This uniqueness has been embraced by the city the group calls home, and Hieroglyphics, according to Tajai, owes its success to the fans in the community.

It’s this appreciation for its fans and its home that gave the festival its start seven years ago. “It’s our opportunity to throw a party for everyone who has supported us — to give back, put other people on, and have a great time,” said Tajai.

The original idea came when a fan suggested on an online forum that Sept. 3 be dubbed “Hiero Day.” The date (9/3) is a reference to the song “93 ‘Til Infinity” by the Souls of Mischief, a group within the larger Hieroglyphics collective. Casual, another member of the group, liked the idea and suggested that the crew throw an event on that day. Since then, Hiero Day has occurred every year at the start of September on Labor Day. What originally began as a small gathering based on a calendar pun has grown each year with larger attendance rates, more vendors, and higher profile acts. In 2014, the Oakland Mayor’s office officially declared Sept. 3 as Hiero Day, thus turning an online joke into a legitimate city holiday.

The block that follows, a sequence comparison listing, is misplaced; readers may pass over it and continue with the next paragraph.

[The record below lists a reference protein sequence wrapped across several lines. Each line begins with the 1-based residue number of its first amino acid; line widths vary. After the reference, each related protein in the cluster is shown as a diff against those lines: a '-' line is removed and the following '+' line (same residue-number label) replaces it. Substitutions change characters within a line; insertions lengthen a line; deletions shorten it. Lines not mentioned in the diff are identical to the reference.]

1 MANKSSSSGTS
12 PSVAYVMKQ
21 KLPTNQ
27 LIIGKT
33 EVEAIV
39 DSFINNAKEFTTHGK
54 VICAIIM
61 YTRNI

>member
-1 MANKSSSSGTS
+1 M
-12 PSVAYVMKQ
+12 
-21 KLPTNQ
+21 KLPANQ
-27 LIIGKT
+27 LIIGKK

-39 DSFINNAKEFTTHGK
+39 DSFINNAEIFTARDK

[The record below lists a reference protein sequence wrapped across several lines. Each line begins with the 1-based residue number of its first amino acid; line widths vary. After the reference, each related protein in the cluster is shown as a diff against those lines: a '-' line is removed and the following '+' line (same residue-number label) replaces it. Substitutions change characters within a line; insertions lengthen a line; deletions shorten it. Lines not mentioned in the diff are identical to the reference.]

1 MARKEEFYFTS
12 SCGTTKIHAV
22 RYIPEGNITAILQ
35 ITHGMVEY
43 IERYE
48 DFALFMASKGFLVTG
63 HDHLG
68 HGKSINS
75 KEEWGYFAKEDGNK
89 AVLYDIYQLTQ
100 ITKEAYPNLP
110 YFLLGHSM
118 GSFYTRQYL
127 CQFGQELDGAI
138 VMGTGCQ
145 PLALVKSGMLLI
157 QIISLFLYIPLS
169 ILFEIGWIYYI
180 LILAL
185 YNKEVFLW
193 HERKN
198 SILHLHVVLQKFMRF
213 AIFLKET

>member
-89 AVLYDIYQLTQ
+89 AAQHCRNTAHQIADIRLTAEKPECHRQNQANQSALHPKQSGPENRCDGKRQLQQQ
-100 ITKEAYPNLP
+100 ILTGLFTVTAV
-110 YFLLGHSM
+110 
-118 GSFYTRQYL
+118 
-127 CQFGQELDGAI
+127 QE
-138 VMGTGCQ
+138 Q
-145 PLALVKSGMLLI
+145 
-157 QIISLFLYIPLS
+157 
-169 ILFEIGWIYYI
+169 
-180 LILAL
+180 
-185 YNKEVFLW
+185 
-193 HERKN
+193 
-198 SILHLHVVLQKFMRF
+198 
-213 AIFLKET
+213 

Festival coordinator Veronica Webber said Hiero Day has been fully embraced by the region and that many artists are eager to perform at the event. “I have an inbox completely full of requests from people asking to come play on our stage,” she said. This year’s lineup includes performances from Black Though, Chali 2na, Freddie Gibbs, and other big names as well as local up-and-comers.

Tajai explained that the changes as Hiero Day has grown are quite simple. “It’s gone from ‘Hey homies, come rock a set at this block party’ to us having the biggest block party in Oakland,” he said.

But Tajai is being humble. Hieroglyphics as a collective has been focused on community development since its start, and that has translated over to the festival. “Ninety-five percent of our investments [as a group] are in Oakland. We have been working towards starting businesses that will create jobs here in East Oakland,” said Tajai. “It’s difficult to mix the festival and commerce world with nonprofits and community development, but we are making it work.”